Doesn’t Change Anything

Washington's-Farewell-to-his-Officers

There are folks out there in America who object to the term bellicose when describing Ronald Reagan’s foreign policy. The Texas State School Board a few years ago objected to the term “capitalism,” deeming it too loaded with negative meaning. Okay, play with terminology, putty up and pretty up the image of the past on state standards and guides, because it really makes no difference in the classroom.

Recently the College Board acquiesced to political pressure on AP US History curriculum objectives. I can understand the thinking behind this move by those who design and correct the yearly three hour exam. Those designers simply don’t need the controversy, nor do they need states to eliminate AP US from American classrooms. But the compromise actually actuates few modifications in day to day lessons, speedily delivered by harried AP teachers. Reality dictates the content of the course, and limited by time and the massive content, most are lucky to reach bellicose Ronald Reagan before the annual May exam.

The painting above depicts General Washington’s Farewell to his Officers at Fraunces Tavern in New York. The work was the creation of artist Alonzo Chappel, and commemorates a party hosted by the victorious, but solemn Washington. This same picture, over a century later, was viewed by teetotalers with dismay. Prohibitionists, concerned by the tavern setting, especially with the wine carafe and goblet resting the table simply scrubbed the image out. Easy enough. Adjust the past to fit today’s present.

D7XFTA Washington taking command of the Army and Washington's farewell to his officers - two scenes from George Washington's Military life

D7XFTA Washington taking command of the Army and Washington’s farewell to his officers – two scenes from George Washington’s Military life

Yet, resurfacing the past, doesn’t actually change anything. Alcohol played a huge role in Colonial America. It just did. In fact, with reference to the 1980’s, all an instructor has to do is produce a couple of line graphs of military spending from 1981 to 1989. Any kid can deduce the trend in military expenditures. Read a couple of speeches in class–Ike’s Farewell Address to the country for example, and students certainly understand the deafness of the Reagan Administration to General Eisenhower’s cautionary words on the perils of the military-industrial complex.

And all those critics who scorn the notion of teaching higher level thinking haven’t spent a moment working with high school students. You can’t fool these young people, they are a lot smarter than you think. Any examination at primary materials, aside from textbooks, or any other ancillary stuff reveals a truth sans any political spin.

So go ahead and bleach the course objectives. Go ahead and whitewash topics such as the genocide of Native peoples, or the insider manipulation that has torpedoed the stock market over and over. It doesn’t matter really. I always told my students that the greatest thing about American History is that we examine it, warts and all, with eyes bravely open. That’s is the source and the strength of our nation’s greatness.

Gail Chumbley is the author of the memoir, River of January

Talent On Paper

The last time that I job searched Ronald Reagan was in the White House.  At that time, long long ago, assembling a coherent resume, wracking my brain to identify personal strengths, and figuring out what to wear was a self-flagellating ordeal.  The first district that called me led to a chatty, comfortable interview which after a few days landed me a position I soon loved.  In the meantime, while waiting,  I interviewed with a neighboring district who essentially informed me that I was so lucky to have even secured an interview with them, I needn’t expect anything else to materialize.  The two interviews left me confused–I certainly was the same person sitting before each interviewer, so what subtleties created such contrasting experiences?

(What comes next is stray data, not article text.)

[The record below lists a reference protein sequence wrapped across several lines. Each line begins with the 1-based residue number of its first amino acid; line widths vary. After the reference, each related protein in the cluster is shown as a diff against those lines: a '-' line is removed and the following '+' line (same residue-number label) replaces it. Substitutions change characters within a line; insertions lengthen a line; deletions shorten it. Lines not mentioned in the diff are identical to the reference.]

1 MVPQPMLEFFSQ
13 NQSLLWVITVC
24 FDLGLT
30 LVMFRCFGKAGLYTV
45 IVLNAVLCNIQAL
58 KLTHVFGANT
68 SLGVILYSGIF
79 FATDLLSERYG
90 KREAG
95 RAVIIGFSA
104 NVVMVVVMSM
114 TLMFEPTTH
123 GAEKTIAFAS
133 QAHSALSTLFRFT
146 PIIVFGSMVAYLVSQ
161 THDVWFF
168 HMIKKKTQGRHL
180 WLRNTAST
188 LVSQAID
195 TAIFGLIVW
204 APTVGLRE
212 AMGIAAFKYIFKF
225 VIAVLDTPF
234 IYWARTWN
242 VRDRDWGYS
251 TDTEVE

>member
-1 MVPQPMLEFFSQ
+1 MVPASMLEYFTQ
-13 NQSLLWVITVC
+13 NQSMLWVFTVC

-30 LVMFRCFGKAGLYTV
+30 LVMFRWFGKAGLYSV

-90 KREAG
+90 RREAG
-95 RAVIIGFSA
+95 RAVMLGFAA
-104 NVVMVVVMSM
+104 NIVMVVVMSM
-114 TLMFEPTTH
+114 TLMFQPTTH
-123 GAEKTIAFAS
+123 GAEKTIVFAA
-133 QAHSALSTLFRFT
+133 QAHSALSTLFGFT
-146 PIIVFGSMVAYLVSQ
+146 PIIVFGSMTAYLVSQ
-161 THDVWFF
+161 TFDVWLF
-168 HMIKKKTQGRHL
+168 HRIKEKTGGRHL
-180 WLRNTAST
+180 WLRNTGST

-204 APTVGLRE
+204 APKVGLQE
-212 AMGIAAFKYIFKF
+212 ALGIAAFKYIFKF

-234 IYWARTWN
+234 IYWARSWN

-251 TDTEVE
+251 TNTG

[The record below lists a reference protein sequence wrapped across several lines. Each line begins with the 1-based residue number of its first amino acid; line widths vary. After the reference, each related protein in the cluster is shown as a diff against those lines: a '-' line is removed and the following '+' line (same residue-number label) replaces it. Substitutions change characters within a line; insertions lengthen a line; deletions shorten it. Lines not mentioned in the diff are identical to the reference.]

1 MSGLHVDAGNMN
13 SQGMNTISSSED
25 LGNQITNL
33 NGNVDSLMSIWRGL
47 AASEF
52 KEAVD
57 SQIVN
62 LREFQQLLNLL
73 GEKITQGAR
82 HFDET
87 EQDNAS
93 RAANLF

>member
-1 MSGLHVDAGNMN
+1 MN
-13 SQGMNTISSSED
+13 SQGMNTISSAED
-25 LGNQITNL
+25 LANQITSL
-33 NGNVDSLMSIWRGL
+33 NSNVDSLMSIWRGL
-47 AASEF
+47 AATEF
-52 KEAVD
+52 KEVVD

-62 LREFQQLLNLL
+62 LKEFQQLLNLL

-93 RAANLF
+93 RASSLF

Flash forward to now.  The young people in my family have all finished their educations and have entered the job market in various occupations.  They’ve described to me today’s method of the hunt.  All had to monitor various websites for employment openings, apply on-line for each posting, a telephone interview hopefully followed, an initial personal interview and, if lucky a second interview.  Even in my field, education, the process has come to involve an empirical, impersonal, but fair, aptitude test for job fitness.

And seeking employment does appear more fair.  But the process has certainly eliminated the immeasurable.  And I do understand that past abuses concerning skin color, ethnic affinity, and gender, skewed employment which explains the complexity of finding a position.  But it seems job hunting has evolved where blind equity has trumped human potential and trust.

How much of us transcends a resume?

Could Helen or Chum have excelled in their fields under today’s rules?  How spiffy would their talents look on paper?  Was it better for them that the ink was still wet writing down the qualifications for dancing or flying?  Could you or I achieve the same heights waiting for that second interview?

For both of these ambitious people, the differences came from their persistence, crossing paths with pivotal figures and providential situations.  Neither Helen, nor Chum were held back by corporate rules limiting their goals.  They took each opportunity life offered up, and by pluck, or by intuition seized the chance.

She danced in the New York Subway!  He babysat officer’s children on base in Norfolk!

Has the remedy of a faceless, genderless driven employment process improved the workforce?  Could Helen or Chum have done today what they did in the 1930’s?

Is fair really all that fair?